Since the recent legalization of a sports lottery in Delaware, much speculation has arisen regarding what form such betting might take. A ruling Thursday by the state Supreme Court allowing straight betting has greatly widened the possible options.
The only indication thus far of the state's plans is a comment by the governor suggesting Delaware would attempt to install Vegas-style sportsbooks. But what works for private enterprise in Vegas is probably not the best model for a government-administered state "lottery", and the limited time remaining before the September start of the NFL season doesn't leave a lot of room for debate or new ideas.
A parimutuel system for Delaware's sports lottery has been raised as a possible option. Parimutuel differs from traditional "fixed-odds" betting in that the exact payout odds are not set in stone when a parimutuel bet is made. Instead, all wagers go into a betting pool, the house skims its vig from the top, and the remainder is distributed to the winners. Parimutuel betting presents a number of advantages and disadvantages when used for a sports lottery.
Consider a sports lottery offering $10 tickets on straight wagers and with a house take of 15% (probably close to what we can expect from a government-run parimutuel sports betting operation). For a Monday Night Football game of the Cowboys at the Giants, the sportsbook might receive 75 tickets picking the Giants to every 25 selecting the Cowboys.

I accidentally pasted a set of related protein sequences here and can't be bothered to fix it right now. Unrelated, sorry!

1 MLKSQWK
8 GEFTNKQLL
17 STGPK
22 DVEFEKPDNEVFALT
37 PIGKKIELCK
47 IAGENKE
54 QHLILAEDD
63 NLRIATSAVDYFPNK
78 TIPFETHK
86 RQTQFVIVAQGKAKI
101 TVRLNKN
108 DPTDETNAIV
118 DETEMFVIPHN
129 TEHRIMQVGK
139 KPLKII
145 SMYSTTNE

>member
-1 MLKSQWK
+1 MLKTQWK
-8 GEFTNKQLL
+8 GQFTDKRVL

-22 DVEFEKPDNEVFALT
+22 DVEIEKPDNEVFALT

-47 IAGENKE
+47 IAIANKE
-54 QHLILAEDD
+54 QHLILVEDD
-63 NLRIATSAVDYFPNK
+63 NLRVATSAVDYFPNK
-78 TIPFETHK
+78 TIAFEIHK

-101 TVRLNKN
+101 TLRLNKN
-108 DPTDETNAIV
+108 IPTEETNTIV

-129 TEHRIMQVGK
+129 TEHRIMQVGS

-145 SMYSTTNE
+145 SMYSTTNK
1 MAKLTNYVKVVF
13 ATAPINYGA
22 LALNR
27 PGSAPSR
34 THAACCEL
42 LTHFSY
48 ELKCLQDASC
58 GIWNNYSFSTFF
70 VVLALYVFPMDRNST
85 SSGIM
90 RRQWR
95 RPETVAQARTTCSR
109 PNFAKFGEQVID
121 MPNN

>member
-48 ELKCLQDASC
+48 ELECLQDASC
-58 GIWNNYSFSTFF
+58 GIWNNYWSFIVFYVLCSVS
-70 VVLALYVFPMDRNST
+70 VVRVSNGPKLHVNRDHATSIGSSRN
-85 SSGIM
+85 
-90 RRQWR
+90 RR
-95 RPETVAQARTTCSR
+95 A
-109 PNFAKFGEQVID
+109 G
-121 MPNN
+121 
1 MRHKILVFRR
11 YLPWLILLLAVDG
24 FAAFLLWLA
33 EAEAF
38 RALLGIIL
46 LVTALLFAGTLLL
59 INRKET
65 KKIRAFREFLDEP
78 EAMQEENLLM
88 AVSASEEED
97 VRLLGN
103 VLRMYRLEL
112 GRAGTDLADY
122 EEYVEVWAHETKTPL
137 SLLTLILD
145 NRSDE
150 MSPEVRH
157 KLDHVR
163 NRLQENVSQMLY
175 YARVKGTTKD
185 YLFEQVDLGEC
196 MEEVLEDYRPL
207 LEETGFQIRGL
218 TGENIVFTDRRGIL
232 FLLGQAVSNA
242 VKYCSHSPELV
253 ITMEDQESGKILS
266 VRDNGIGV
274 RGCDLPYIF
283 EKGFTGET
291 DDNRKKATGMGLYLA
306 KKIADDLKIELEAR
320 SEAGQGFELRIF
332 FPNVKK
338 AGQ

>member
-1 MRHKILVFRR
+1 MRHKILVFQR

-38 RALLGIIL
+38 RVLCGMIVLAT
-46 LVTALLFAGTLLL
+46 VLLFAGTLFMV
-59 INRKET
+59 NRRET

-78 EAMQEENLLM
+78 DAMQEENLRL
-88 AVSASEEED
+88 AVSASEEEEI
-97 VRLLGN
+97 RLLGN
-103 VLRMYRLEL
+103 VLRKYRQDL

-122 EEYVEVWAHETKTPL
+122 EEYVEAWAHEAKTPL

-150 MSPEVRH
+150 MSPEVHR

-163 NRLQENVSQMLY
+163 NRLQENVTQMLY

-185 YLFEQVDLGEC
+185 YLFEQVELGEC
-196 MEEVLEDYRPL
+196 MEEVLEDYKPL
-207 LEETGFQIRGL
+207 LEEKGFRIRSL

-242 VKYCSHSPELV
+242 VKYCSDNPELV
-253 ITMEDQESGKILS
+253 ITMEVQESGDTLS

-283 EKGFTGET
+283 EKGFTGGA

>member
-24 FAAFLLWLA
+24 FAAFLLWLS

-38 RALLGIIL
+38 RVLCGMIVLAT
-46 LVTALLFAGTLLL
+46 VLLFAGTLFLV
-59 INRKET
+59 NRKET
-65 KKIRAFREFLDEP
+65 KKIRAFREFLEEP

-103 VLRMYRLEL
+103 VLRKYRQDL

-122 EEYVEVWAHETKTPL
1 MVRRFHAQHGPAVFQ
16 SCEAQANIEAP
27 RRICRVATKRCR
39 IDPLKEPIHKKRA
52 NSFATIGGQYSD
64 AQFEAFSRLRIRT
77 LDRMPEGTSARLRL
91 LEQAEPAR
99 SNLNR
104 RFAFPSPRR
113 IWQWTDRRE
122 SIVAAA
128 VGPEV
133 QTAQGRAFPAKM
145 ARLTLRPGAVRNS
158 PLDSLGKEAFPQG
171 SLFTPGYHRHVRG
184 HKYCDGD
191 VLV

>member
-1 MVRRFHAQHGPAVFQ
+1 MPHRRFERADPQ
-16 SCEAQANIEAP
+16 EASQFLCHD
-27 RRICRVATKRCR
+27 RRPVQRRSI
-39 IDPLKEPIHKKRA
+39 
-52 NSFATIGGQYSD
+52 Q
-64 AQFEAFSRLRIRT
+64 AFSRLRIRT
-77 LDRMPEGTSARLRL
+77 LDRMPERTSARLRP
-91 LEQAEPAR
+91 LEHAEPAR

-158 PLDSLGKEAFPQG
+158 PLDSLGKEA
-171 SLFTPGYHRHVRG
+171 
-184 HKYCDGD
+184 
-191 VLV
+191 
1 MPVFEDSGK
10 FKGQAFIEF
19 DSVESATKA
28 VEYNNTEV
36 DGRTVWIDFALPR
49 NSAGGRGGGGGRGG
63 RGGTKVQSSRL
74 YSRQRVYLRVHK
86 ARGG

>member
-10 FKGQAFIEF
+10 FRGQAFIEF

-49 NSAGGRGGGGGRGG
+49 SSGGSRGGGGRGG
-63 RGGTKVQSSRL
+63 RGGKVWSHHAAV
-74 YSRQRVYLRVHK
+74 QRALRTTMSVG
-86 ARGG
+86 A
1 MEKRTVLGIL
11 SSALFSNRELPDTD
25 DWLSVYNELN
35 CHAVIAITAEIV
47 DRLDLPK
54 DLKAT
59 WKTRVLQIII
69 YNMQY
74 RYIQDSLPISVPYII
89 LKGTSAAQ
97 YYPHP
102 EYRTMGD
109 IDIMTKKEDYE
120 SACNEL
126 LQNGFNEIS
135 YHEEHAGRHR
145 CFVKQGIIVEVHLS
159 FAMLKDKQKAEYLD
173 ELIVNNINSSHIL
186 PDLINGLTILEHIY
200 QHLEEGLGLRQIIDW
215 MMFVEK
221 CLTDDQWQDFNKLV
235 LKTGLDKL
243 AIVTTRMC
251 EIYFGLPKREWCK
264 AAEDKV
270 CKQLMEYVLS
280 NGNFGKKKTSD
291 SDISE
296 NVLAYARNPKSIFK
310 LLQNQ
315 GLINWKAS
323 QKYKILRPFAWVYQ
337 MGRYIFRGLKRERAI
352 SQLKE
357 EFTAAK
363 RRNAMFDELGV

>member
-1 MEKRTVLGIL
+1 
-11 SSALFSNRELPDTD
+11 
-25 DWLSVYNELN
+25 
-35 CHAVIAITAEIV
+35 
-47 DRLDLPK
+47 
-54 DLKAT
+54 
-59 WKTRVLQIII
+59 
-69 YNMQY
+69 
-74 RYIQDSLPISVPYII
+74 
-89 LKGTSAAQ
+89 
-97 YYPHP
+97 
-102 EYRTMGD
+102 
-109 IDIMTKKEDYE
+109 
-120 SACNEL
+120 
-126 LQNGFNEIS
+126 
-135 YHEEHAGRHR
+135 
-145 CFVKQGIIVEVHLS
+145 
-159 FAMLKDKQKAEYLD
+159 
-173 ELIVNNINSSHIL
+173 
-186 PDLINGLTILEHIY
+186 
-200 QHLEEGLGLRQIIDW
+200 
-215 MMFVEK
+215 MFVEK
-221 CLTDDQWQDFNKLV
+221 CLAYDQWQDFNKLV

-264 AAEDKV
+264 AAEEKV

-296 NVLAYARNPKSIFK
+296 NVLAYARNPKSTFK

Since there's $1000 in the wagering pool, the house takes its $150 cut and the remaining $850 is distributed to the winners. If the Giants win, each winning ticket is worth $11.30 ($850 split among the 75 winners). If the Cowboys win, each ticket is worth $34.
Examining the payouts demonstrates one major problem with parimutuel betting: the house vig is very tough to overcome. The odds on the Giants game described above, in sportsbook terms, are a pathetic -770/+240. For a 50/50 proposition, the equivalent odds after the house vig is considered would be -140. For a clientele used to dealing with -110 in Vegas (or even -105 offshore), this represents a very steep cost to placing wagers in Delaware. When taxes are considered (since sportsbooks will certainly be required to report winnings to the IRS), this becomes a very difficult game to beat, indeed.
Another disadvantage is that the precise payout odds are not known for sure until the event has started. The shifting odds inherent in parimutuel betting plays havoc with the minds of gamblers. Even the most recreational of bettors are a fickle folk, and they want to know exactly what their payout will be before they make the bet. Not knowing the return will lead to a lot of "but I should have won more"" griping and general customer dissatisfaction.
Parimutuel betting does have some advantage over fixed-odds for government-run gambling operations. First, it requires minimal input from a linesmaker. Payout odds are determined simply by the amount of money wagered on each team. Gamblers wager against each other and the "house" merely acts as a middleman, calculating odds and distributing winnings in exchange for a percentage of the overall wagering handle. So there is little for an incomptent lines manager to screw up (or surreptitiously manipulate to his own benefit).